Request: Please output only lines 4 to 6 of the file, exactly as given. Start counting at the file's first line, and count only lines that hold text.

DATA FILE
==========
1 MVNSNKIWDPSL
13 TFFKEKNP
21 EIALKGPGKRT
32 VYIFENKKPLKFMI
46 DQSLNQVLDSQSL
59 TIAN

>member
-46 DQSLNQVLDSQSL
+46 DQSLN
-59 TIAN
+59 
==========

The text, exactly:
32 VYIFENKKPLKFMI
46 DQSLNQVLDSQSL
59 TIAN